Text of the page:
This led to a flurry of games you really couldn’t get elsewhere, or that were in very short supply on the shelves, from vertical shooters like Major Stryker, Raptor, and Tyrian, to fighting games like One Must Fall, to quirky top-down RPGs like God of Thunder, and racing games like Wacky Wheels. It offered a great split. When you wanted a deep, polished experience, you had the commercial game market. For action fun, there was shareware, not least because when we did get big games like Street Fighter II, they tended to stink. Shareware supported the industry through much of the '90s.
By the mid-90s though, there was a problem. Commercial games began rapidly outstripping what bedroom teams could do, both in terms of technology and complexity of content. While there were engines available, they were mostly poor quality, with nothing like Unity on the market and the likes of Quake and Unreal costing far too much for anyone but other companies to license.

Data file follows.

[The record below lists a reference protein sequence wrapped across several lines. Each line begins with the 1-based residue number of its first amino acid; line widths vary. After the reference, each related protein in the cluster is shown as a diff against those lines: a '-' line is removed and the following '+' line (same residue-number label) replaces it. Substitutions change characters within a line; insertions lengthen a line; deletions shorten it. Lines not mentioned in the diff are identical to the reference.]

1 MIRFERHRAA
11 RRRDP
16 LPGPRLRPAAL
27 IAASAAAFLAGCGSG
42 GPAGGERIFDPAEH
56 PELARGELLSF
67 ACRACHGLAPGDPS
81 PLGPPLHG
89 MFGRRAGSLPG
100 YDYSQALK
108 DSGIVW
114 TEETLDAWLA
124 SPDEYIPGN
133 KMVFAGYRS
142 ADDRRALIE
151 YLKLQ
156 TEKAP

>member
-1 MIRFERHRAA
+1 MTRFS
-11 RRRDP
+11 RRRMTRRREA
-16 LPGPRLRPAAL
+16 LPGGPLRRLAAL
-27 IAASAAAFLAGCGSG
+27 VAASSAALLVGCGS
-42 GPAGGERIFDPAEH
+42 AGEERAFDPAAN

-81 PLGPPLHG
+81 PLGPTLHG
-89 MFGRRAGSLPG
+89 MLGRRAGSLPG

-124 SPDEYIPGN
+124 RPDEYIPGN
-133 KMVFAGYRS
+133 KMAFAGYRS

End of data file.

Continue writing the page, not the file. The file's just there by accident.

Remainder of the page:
If you wanted to play with that kind of technology, you were looking at making mods instead. This was the era that gave us the likes of Team Fortress (1996) and Defense of the Ancients (2003), but also where the indie scene became largely forgotten. This wasn't helped by the fact that indie had essentially no place on consoles at all, despite a few nods over the years like Sony’s Yaroze console, a development PlayStation aimed at hobbyists released in 1997. The PC saw its own push towards home development with tools like Blitz Basic/BlitzMAX (2000) and Dark Basic (also 2000), with the goal of inspiring a new generation of bedroom coders. However, despite selling reasonably well, none of them gained much traction or saw many releases.